Thomas Jefferson Papers

To Thomas Jefferson from Thomas Beale Ewell, 17 May 1806

Geo. Town Cola. 17th May :06


Shortly after your Excellency left Washington, the Secretary of the navy informed me that I was appointed to supply the place of Doctr. Bullers at the Garrison. Since then he told me that in consequence of late intelligence received, Dr. Bullers would continue to hold the place he now occupies & that of course I could not be stationed in the city. Altho my expectations be thus disappointed, my grateful feelings, excited by your goodness, are not lessened. The honor you did me in determining that I should fill the expected vacancy, I shall always most sensibly feel. Notwithstanding the extent of the advantages I would have derived from such a situation, where I could have immediately indulged my inclination to study, without being harassed with pecuniary difficulties, yet by redoubled exertions I hope hereafter to make up for the loss. Could the voice of my deceased father be heard, it would unite in offering the warmest testimonials of the gratitude your favors to me have excited. He has often told me that my beardless cheeks would prove false to my interest, as the illiberality of most men is such that they are strongly prejudiced against youths—however great their merit may be. Your kindness to me, has been almost the only exception to this illiberality with which I have met. It is not therefore surprising that the instance should create feelings unusually warm.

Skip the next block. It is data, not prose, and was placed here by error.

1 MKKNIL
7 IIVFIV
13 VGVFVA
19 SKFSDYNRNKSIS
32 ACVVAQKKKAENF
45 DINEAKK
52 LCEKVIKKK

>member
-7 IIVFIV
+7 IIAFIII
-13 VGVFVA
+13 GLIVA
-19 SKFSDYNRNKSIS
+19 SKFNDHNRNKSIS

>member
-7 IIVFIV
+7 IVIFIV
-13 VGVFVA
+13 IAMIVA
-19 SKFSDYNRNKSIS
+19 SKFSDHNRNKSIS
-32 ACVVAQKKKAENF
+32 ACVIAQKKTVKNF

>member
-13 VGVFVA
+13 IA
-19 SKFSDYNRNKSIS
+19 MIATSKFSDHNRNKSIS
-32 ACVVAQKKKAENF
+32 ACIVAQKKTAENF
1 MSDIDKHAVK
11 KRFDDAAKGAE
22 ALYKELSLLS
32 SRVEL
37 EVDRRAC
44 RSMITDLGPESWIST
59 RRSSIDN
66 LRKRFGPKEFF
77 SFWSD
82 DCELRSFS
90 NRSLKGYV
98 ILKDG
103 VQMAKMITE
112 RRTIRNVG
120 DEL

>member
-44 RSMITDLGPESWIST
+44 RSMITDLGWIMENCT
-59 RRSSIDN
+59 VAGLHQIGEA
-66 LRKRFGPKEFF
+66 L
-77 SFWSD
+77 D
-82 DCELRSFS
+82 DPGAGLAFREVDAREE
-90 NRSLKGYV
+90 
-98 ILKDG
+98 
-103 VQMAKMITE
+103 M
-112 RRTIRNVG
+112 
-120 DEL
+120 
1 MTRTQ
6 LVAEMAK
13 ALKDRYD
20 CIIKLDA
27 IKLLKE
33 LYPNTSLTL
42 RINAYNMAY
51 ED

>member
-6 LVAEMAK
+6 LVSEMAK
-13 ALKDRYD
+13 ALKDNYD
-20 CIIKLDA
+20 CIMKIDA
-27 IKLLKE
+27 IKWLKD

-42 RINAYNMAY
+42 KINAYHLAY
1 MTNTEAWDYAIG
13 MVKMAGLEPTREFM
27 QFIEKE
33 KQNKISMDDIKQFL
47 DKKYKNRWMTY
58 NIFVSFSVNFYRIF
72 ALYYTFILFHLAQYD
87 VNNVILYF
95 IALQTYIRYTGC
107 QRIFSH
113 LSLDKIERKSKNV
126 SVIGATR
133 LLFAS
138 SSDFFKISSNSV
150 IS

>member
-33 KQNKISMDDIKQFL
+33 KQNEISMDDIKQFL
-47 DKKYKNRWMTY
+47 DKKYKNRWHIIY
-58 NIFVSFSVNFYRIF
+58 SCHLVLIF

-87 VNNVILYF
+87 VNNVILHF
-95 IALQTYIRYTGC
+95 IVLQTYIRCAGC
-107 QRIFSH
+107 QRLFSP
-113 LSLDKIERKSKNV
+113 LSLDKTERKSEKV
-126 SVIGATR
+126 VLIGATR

Most sincerely wishing your Excellency a degree of happiness equal to your unbounded benevolence I remain with the greatest respect yr. obliged & obedient Servt.

Tho: Ewell

DLC: Papers of Thomas Jefferson.

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